– It’s in a single-storey house located in a suburb of Sydney called Newtown, which is supposed to be very hip and happening but which I still haven’t found time to explore properly. There is very good street art and lots and lots of cheap Thai restaurants and coffee shops and bookshops though so I’m happy. The house itself is a little grotty – there’s peeling wallpaper here and there and the furniture is generally comprised of what has been found on the street on skip day – but it’s a perfect student pad and it’s only until November. I’m sure that I’ll survive!
– I’m sharing with a Dutch-Vietnamese Masters student called Huang and an Irish chef called Cornelius. I’ve never lived with boys before – it’s less clean I’ve noticed. But they’re both nice so I don’t have much to complain about.
– I’m taking four courses this semester:
1) Contemporary Political Philosophy
2) Critical Theory: From Marx to Foucault
3) Philosophy of Modern Physics
4) Topics in Environmental Politics
– They weren’t my initial choices, but the timetabling system in Sydney is very weird and they were the best combination that I could find. Each course has one 2-hour lecture and one 1-hour tutorial (in which there are 20 odd people) each week. The rest of my time is spent doing readings for these courses and tutorials and doing the occasional assessment.
– The assessment structure is very similar to Edinburgh’s, with most courses having a mid-term essay and a final exam. One difference I am greatly appreciating though is that my exams this semester are either final essays or take-home exams, which means that at no point do I have to partake in the ridiculously inaccurate form of evaluation which requires me to hurriedly regurgitate information in a roughly structured fashion without time for proper thought and analysis. It also means that I’m done by the 10th November, which gives me a month to do some travelling before coming home for Christmas.
– I am enjoying my courses this semester, though they are all quite challenging (I’m still not quite sure what Critical Theory is exactly!). I made the decision that, despite my marks not counting, I still wanted to study courses that were relevant to my degree and which would help me to grow academically. Whilst I’m not regretting this decision, it does mean that I get to spend less time out and about exploring Sydney than I might wish. Perhaps I’ll choose easier options next semester. That being said, Philosophy of Modern Physics is fascinating (and I get to do some maths which I enjoy) and the Environmental Politics course is really interesting too. Contemporary Political Philosophy I feel is suffering for being taught on a Monday, which means that I am definitely struggling to engage in it, and, like I said, Critical Theory thus far eludes me. I’m hoping that it shall become clearer as time passes. Just as long as I pass …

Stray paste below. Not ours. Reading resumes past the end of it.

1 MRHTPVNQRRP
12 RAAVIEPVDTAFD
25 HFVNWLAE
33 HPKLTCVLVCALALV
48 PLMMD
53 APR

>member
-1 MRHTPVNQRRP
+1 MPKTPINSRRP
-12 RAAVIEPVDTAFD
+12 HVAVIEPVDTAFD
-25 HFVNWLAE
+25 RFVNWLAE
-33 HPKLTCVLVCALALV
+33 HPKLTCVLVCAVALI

7) Looking for work:
– So far I am not having much luck on the finding a job front
– I have had quite a few babysitting gigs with friends of friends from home. The children are 5, 3 and 2 and they’re all really nice and well-behaved. It also pays much better over here than back home ($20 an hour is the normal rate!).
– I have had one job interview that is worthy of telling, not least because it contains important life lessons. Lesson number 1: if a low-end job is paying $20 above minimum wage then it is not a normal low-end job. I applied to a very well-paid waitress position on Gumtree and got invited to interview. Fantastic thinks I. That’ll be a load off, and I can afford to work fewer hours because it is so very well paid. Brilliant! I get dressed up in my most formal attire and make my way to the establishment, which turns out to be a very dingy bar in quite a dodgy looking neighbourhood. I went in, squelched my way across the sticky floor, shook hands with the manager and we sat down to have the interview. It was all going very well until he said “And you’re ok with the topless thing?” I gawped at him. “T…topless thing?!” I eventually splutter. “Yes – this opening is for a topless waitress”. I would like to say that I handled the whole situation with the calm and grace that becomes a young lady. Instead, I can tell you that I went BRIGHT red, mumbled that I hadn’t realised and that this wasn’t what I was looking for and left very quickly. And that, boys and girls, is why you should always read the fine-print!
8) Things I have done in Sydney so far:
– Harbour Cruise
This was one of the activities arranged in the first week of term for students to get to know each other a bit better. Of course the night that we were all meant to spend on the deck of a ship was the first night it had rained since we’d arrived in Oz, and of course the promised food turned out to be tiny appetisers that were very difficult to locate (the waiters became exceedingly popular) and of course the drinks on board were exorbitantly expensive, but it was still a good night. We got to see the Opera House and Harbour Bridge (we went under it!) and the glittering skyscrapers of Sydney’s CBD from the water – by far the best way to see them as they’re illuminated against the night sky. And at the same time we got to chat to new people and hang out with new friends and get dressed up into pretty outfits, so it was definitely a fun night.